by Liam Scheff
8 of 15×15
Vivian flips through the channels. Basic cable. It was our decision to limit it. “The two way mirror,” she calls it. We’re not permitted to have nothing (which would be our choice). The building requires a video-in for security. But we can modify it, so, no movies, just news and the networks.
She flips her hair gently to get it out of her face. Straight with a little curve, brown with a little amber in summer. She’s still so pretty. Prettier than when I met her. How does that happen to women in their late 30s?
She’s churning through channels trying to find what Mrs. Ekelsen was talking about in the hallway. Tokyo on fire? She gets to CNN, and they’re on the war. Skips to Fox. Sees Hannity and keeps going. She goes with the network, and there it is. A protest – not a fire – but a firefight. Protesters throwing bottles and – there it is. A fire in downtown Tokyo. The helicopter shot shows it from above. A couple city blocks are burning.
We listen to the audio, but it’s only telling us that there has been an emergency evacuation called in the Northeastern suburbs of the greater Tokyo metroplex. And once again, there are street riots by protestors, and they’re violent.
Viv looks at me. “It’s Fukushima,” she says. It’s burst the perimeter again. They’re not telling us, but that’s what happened.”
She’s smarter than most people I know. She’s smarter than I, so I listen. I get on the internet and click past the building’s safe-search-portal. “Island Towers Residents Secure Internet. You will be Assisted in Searches by a Safe-Search Algorithm.”
It’s what we get for living in a secured building. Everything is wired into a solid-state in-house network that is hackproof (or less hackable) by the roving grifters who jack into signals all over town, punching into bank accounts, credit cards and on-line commerce. Since the city went wireless, internet theft is up something incomprehensible like 4200 percent. You see the cars with small curly-cue antennas. It’s impossible to know – it could be for better cell service, or could be a roving network hacking device.
Our building prevents theft by wiring us into an exclusive network. As a result, we don’t have wireless, but our TV, computers, our machines are all wired into an in-house system with top security protocols…So, to get anywhere, I have to be creative. The only problem is, I’m not. Viv is, so I call her to help me.
She tells me the following: First, click the orange icon in the toolbar with no title. That re-routes to a third-party server outside the building, which hides my signal in a re-encoded stream in a regional network. That request is then sent into the satellite data stream, bounced to Paraguay, Costa Rica or Florida, where large non-national data farms are hosting unimpeded searches. My request is put into a queue – and all of 80 seconds later, I get a response.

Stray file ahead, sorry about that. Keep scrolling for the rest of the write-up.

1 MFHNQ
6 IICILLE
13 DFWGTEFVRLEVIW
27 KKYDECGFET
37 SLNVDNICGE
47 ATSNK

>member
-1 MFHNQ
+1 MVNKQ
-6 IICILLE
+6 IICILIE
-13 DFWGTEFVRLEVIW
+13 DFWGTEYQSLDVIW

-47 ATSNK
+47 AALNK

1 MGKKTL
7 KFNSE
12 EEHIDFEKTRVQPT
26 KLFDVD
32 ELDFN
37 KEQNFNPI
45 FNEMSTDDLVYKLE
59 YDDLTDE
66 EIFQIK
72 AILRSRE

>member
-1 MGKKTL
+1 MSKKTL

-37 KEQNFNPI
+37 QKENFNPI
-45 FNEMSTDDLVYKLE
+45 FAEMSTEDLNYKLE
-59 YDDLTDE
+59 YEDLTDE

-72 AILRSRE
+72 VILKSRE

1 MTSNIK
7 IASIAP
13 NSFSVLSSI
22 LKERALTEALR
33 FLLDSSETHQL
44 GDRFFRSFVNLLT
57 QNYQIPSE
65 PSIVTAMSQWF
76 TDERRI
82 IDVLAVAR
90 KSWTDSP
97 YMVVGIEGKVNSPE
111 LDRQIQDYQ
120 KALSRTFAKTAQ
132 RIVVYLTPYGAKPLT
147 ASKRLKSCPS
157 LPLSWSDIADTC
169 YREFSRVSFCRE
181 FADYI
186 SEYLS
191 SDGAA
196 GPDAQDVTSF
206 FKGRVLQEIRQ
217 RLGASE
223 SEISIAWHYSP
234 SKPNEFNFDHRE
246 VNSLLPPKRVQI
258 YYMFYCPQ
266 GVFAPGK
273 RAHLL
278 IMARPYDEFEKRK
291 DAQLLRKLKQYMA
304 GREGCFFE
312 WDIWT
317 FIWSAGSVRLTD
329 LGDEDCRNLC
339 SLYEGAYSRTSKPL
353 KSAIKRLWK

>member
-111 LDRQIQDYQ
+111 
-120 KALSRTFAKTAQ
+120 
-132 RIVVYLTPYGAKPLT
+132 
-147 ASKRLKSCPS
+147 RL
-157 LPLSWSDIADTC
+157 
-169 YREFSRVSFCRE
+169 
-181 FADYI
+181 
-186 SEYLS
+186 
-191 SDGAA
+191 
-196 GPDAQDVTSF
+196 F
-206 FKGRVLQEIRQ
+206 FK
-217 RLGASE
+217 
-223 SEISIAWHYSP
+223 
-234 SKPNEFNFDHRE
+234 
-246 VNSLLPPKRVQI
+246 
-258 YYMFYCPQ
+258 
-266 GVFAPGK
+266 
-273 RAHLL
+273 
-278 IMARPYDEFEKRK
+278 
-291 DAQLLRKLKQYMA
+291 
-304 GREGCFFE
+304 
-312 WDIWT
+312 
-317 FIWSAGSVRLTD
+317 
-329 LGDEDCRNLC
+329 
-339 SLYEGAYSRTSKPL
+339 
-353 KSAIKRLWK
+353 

Or, so she says. I don’t understand any of it. I just type: “Japan, fire, riot.”
Whatever magic is in effect takes hold and we get a widescreen full of images, trash barrels and bottles being thrown, night punctured by orange squirming flames, reflected in the visors of the fibersheath riot gear the Tokyo police are wearing.
The shrill, unnatural sound of staccato screams and yells in Japanese, now normal to our ears given the worldwide protests by ex-patriots, demanding military intervention at Fuku, rattle through our sound-system. Viv dashes to turn down the volume, so as to not signal an Urgency alarm in the building.
That’s the thing about security – you pay for it in normalcy. “We don’t get to be normal anymore – we’re too safe,” is our occasional joke. But we can’t move out. The city is not safe. Vi isn’t exaggerating; she’s correct. And to keep our Exec jobs in the ‘new economy,’ we have to remain in the city center.
Vivian looks a bit sallow, and I wonder if one of her depressions is about to set in. All of this is so hard on her. “I suppose it could be worse,” I say, trying to cheer her. She smiles with an appreciation for how true it is.
“Yes,” she says. “Of course. I’m just a bit…”
“I know. I am, too. How about to bed? We’ll feel better in the morning.”
We power down the lights and the shutters close automatically. We make it to the bedroom by blue emergency light, and climb onto our very large, flat, square mattress. “Matthew?” she asks in the dark. I say, Yes, my dearest.
“Do you think this will last long?”
“This?” I respond. She is silent, but I hear her thinking. Always thinking.
“Do you think we’ll end up like them?”
“Like…” I wait for her to clarify.
“Like them. Like…all of them. Like Tokyo. Like Chicago. Like Miami. Like the people outside tonight?”
“Oh…” I stall. I want to give her the impression that I have a reason for my response. “Well, I don’t know, my dear. I think… it’s possible. But, not likely. We’ve saved more, we have a river, we have fertile soil nearby. Plenty of farmsteads outside of town.”
“Will it be enough? Is that the difference?”
“It might be. I’m…genuinely not sure.” I feel her unease spreading like ink in water. “Would you like me to lie to you, darling girl?”
She breathes a long exhale of relief. “I would. I very much would.”
I look down at her eyes in the darkness, looking up at mine. “My girl, we’re going to be just fine. I love you.”
“I love you, too.”
“Now, get some sleep.”
She nestles her head against my chest and I feel her breathing slow to a languorous drumbeat. I lay there, her question forming pyramids and kaleidoscopes in my mind, until dreams take the tendrils, and I drift off to sleep.
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This is Story 8 in 15×15. A story written and edited in one to two hours with no major revisions.